It will readily be observed that there is incorporated in the hypothetical question propounded to Dr. Levy the conclusions and opinions of expert and lay witnesses in relation to the alleged injuries, and the results occasioned thereby, which were assumed to be true and to be so considered by him in answering.

It has been consistently held by this court that the opinion of an expert, however qualified to speak, cannot be predicated, either in whole or in part, upon the opinions, inferences, and conclusions of others, whether such opinions, inferences, and conclusions be expressed by expert or lay witnesses. It is true that a witness who is qualified as an expert, who has heard the entire testimony in the case, and who assumes the truth of it all, may base his opinion upon such testimony, where not conflicting, except that the opinions of others may not be incorporated in the question or taken into account in giving his answer, each of which was erroneously done, as shown in both the questions and answers, which is the basis of this exception.

Dr. Sheehan testified with regard to the plaintiff's injuries, and the result of same, as follows: "He might possibly have had some injury to some one of the nerves leading down from the head to the stomach, and possibly some reflex irritation." He was asked: "Q. Will you kindly state whether you attribute that to the effect of the accident? A. Absolutely due to the accident. Q. Do you attribute that as a consequence of the accident? A. Positively. Q. Do you attribute that (headaches) to the accident? A. I do. Q. Why was this man nervous? A. More or less shock to his system, going through a very trying ordeal." He further expressed the opinion, "The headache that he complained of I attribute due to blood pressure being reduced sixteen points and also to the injury to the back of his neck." "He could have had some injury to his system. * * * He could have had some internal injury." The witness stated that the condition was "positively and absolutely due to the accident."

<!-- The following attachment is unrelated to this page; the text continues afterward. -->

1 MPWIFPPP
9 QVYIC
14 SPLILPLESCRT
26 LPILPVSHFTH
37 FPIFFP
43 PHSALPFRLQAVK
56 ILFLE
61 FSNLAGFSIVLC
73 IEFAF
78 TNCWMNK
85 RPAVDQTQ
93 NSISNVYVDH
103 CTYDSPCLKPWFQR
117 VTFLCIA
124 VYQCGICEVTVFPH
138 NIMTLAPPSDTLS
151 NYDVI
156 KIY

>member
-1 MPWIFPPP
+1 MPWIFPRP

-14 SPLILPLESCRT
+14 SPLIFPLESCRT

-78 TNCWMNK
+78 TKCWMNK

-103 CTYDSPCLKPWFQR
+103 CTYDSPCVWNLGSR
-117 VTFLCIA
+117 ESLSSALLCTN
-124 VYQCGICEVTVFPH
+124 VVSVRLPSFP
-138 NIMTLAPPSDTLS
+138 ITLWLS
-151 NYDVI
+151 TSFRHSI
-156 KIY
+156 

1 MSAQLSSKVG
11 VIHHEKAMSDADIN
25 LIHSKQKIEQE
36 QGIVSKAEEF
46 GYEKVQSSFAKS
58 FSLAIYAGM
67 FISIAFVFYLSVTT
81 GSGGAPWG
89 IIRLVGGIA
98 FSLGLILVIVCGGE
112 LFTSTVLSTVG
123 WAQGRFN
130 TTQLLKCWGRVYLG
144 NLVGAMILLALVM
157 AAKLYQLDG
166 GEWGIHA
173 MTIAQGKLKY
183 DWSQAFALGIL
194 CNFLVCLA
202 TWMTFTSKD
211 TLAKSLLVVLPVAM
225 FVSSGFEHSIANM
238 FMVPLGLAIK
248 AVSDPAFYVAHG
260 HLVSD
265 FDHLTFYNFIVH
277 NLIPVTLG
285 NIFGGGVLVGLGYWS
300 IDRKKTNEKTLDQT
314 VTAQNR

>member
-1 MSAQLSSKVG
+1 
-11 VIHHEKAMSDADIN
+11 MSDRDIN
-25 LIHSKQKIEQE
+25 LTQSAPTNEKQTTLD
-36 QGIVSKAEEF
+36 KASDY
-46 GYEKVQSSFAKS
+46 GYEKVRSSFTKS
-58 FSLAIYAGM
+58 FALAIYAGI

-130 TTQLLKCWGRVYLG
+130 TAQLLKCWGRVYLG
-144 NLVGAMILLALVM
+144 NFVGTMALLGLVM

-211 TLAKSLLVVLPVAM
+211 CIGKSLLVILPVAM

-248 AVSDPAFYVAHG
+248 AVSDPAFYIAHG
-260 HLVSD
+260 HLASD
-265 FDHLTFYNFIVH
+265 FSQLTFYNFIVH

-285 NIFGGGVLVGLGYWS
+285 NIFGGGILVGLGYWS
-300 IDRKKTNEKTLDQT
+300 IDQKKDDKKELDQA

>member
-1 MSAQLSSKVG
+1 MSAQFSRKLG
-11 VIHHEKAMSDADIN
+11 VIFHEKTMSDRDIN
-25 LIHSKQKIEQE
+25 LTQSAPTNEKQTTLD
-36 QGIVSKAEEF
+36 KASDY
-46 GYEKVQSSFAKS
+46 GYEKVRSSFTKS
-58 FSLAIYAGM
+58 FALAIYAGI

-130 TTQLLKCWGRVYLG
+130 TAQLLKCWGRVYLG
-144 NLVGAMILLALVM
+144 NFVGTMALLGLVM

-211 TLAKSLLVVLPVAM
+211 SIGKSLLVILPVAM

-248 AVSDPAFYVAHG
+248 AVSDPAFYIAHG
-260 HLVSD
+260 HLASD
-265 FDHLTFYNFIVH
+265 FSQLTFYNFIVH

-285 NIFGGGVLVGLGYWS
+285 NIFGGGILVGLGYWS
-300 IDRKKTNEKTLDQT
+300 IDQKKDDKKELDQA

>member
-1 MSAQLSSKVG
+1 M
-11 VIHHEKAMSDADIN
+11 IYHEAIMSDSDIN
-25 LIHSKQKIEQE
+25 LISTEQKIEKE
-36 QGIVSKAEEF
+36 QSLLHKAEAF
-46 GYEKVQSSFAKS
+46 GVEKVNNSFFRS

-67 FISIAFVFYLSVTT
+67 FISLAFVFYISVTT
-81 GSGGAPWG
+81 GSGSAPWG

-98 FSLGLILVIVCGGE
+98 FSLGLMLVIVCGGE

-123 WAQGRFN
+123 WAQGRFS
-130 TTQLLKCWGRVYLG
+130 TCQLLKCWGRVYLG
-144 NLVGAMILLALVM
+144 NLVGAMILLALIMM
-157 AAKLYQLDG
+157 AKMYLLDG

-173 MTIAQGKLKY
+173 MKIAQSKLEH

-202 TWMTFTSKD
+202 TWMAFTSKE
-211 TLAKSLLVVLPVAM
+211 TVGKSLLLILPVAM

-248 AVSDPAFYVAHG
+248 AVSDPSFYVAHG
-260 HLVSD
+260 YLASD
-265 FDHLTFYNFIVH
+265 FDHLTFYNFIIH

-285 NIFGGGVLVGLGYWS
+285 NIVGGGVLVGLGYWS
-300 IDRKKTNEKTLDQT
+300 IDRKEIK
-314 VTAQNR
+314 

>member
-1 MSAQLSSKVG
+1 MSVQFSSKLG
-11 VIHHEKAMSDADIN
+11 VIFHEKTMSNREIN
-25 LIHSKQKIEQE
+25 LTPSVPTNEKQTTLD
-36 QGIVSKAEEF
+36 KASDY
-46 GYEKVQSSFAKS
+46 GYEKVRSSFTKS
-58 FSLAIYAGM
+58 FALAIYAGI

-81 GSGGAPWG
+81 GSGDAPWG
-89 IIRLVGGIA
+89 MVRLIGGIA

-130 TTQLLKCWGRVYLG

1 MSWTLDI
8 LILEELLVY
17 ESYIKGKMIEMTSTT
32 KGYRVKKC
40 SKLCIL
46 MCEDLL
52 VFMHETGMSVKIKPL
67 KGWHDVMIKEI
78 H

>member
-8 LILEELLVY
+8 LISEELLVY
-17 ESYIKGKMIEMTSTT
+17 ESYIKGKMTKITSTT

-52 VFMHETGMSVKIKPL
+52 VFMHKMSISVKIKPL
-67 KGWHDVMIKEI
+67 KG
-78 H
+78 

Mrs. Dolan, a witness upon the part of her husband, testified: "Q. Was he internally injured? A. Well, I should say that in my opinion, it is my opinion that he must have been."

In this case there was other testimony of this kind. All of this, and similar evidence, with an assumption of its truth, was included in the question which is the subject of the exceptions. There is no doubt that the question was improper and should not have been permitted.

In the case of Quimby v. Greenhawk, 166 Md. 335, 340, 171 A. 59, 61, this court, speaking through Judge Parke, in an extensive and exhaustive opinion, has completely reviewed the law and supporting cases in this state, and succinctly states these conclusions: "Although a medical expert may base his opinion upon the facts testified to by another expert, the witness may not have submitted to him, as a part of the facts to be considered in the formation of his inference and conclusion, the opinion of such other expert on all or some of the facts to be considered by the witness from whom the answer is sought. To do so would destroy the premises of fact upon which an expert, by reason of his own peculiar technical skill and knowledge, is permitted to give in evidence his own inference and opinion. Globe Indemnity Co. v. Reinhart, 152 Md. 429, 137 A. 43; McComas v. Wiley, 134 Md. 572, 108 A. 196; Williams v. State, 64 Md. 384, 1 A. 887; Kelly v. Kelly, 103 Md. 548, 63 A. 1082; Coughlin v. Cuddy, 128 Md. 76, 96 A. 869; Harris v. Hipsley, 122 Md. 418, 89 A. 852."